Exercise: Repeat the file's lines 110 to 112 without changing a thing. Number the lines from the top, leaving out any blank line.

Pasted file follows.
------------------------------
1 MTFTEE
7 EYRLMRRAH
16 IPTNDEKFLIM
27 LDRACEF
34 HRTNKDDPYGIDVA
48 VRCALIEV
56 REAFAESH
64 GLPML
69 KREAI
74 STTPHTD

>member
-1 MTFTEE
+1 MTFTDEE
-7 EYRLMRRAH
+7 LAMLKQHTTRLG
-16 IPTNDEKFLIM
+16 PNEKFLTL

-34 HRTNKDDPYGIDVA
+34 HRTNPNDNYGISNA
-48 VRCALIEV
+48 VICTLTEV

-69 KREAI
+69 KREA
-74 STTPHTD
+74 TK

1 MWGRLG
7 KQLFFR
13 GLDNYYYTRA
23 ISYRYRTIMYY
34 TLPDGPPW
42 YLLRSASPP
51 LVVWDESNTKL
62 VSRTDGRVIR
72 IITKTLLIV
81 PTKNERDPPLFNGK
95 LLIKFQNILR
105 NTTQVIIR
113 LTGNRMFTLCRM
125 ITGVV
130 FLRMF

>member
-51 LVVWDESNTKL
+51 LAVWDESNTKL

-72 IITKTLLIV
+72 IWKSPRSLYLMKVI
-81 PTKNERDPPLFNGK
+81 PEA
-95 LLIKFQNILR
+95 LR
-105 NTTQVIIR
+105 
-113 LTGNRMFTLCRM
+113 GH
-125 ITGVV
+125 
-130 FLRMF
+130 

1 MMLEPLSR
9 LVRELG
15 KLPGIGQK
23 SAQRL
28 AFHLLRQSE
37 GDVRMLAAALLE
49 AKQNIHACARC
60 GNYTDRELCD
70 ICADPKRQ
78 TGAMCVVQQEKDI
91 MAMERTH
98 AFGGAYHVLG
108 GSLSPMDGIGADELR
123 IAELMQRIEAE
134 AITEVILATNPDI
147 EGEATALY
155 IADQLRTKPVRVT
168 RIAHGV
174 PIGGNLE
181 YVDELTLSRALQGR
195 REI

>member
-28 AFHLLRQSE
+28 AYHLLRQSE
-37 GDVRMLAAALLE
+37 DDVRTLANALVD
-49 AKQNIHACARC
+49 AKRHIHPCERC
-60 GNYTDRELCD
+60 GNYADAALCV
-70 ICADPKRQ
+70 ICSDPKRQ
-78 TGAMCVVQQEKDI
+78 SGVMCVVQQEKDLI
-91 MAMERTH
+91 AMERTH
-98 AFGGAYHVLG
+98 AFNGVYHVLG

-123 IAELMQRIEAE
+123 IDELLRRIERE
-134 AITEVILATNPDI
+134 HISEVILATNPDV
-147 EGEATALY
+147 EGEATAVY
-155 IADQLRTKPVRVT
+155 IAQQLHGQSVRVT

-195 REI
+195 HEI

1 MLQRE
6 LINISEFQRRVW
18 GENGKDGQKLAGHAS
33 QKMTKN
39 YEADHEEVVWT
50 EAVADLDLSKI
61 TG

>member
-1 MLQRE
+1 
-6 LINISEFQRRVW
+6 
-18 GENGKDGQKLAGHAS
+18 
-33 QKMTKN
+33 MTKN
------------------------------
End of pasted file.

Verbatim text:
39 YEADHEEVVWT
50 EAVADLDLSKI
61 TG